import Control.Concurrent(forkIO, threadDelay)
import           Async4(Async, async, wait) 
import Control.Monad.IO.Class

main :: IO ()
main = do
    putStrLn "starting"
    c <- wait $ do  -- I can wait an async computation
           r <- do -- I can compose sequentially async
                   liftIO $ putStrLn "computing hello" -- I can do IO within async
                   async $ threadDelay 1000000
                   return "hello"
           s <- do
                   async $ threadDelay 1000000
                   return " world"
           return $ r ++ s 

    print c 
    return ()

I feel like it is quite complicated, though. What approaches are there to regain some sanity and nicely hide those calls so that I can get a monad modulo some IO and write nice imperative looking code while composing async operations?

In the end, I know that IO might launch missiles but when you don't launch missiles there must be ways to declare it somehow.

Are there ways known to be superior to deal with these situations? The same problem arises if we swap IO with STM. It's just that I build a new composable language on top of another.

Would effect handlers provide a better answer for instance?

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Async3

I'm not sure your MainAsync3 works the way you want it to. When I bump the threadDelays values to 5 seconds each the running time increases to 10 seconds suggesting that the async operations are not being done in parallel. And also the same for MainAsync4. Am I missing something?

Btw, a simple way to see wall clock time is to:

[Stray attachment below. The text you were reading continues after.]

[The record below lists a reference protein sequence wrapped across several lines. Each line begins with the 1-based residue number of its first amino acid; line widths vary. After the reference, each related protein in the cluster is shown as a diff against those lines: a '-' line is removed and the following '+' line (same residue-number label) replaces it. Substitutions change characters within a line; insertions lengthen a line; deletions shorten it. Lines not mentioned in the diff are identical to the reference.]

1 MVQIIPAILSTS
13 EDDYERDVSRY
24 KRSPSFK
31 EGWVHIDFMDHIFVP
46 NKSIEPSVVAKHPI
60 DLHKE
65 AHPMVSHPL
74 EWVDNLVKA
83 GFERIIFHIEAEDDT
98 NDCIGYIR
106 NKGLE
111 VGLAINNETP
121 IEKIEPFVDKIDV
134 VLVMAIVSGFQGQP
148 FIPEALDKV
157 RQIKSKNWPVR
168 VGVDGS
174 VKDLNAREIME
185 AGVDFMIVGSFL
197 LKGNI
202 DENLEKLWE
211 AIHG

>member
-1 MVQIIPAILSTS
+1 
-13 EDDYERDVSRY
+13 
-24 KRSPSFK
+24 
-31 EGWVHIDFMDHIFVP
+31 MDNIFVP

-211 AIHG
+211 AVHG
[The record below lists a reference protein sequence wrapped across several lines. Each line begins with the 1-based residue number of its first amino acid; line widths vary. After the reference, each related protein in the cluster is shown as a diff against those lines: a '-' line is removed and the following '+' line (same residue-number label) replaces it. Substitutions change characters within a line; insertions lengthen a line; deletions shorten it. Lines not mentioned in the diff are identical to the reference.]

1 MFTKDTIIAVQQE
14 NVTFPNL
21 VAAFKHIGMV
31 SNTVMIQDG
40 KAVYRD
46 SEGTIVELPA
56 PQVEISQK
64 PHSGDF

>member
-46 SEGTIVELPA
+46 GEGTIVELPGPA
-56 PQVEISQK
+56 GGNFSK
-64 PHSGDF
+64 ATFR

import Data.Time
...

main = do
  getCurrentTime >>= print
  ...
  getCurrentTime >>= print

Note that timing functions like timeIt returns execution time which will be near 0 for these examples.

Control.Concurrent.Async

Have a look at the async package. It implements async within the IO monad. AFAICT it does not use unsafePerformIO.

Why a Monad?

If you can perform async operations in IO, why should we create a special monad for it? Why does F# have an Async monad?

Here are some reasons I came up with:

  1. The bind operation (let! in F#?) will automatically wait on computations. On the other hand, normal IO operations have to be lifted.

  2. In Haskell if it's a monad it is also a Functor and Applicative, and then we can use generic applicative operations like fmap, (<*>), etc. That's the point of the promise package - it just wraps the result of an async in a newtype to give you a monad to use.

  3. One primary reason for implementing a computation as a monad is to restrict what it can do. For instance, the ST monad is designed so that the thread state can't escape the computation.

  4. Another reason to implement a monad is allow you to implement a "run" function which controls execution of the computation. For instance, Haxl implements an async monad which can cache results and batch together multiple requests sent to the same service.

  5. All I know about the F# Async monad I learned from this blog post. Perhaps you could give more insight as to what's useful about the F# Async monad.

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  • \$\begingroup\$ you highlighted a critical point in questioning why it should be a monad. 1. the syntactic benefit is very little. in fsharp there is no 'downside' as everything is IO lifted already 2. good to know 34 agreed I should think about that and read about haxl 5. in fsharp the motivation behind async AFAIU is to rely on the threadpool to speed up IO bound computations. we get that for free with IO monad and green thread. also allow to specify, within an async task, that another async task will be created and synchronized (AsyncStartChild), but we also get that in IO. Thank you for the 'step aside' \$\endgroup\$ – nicolas Jun 1 '16 at 7:36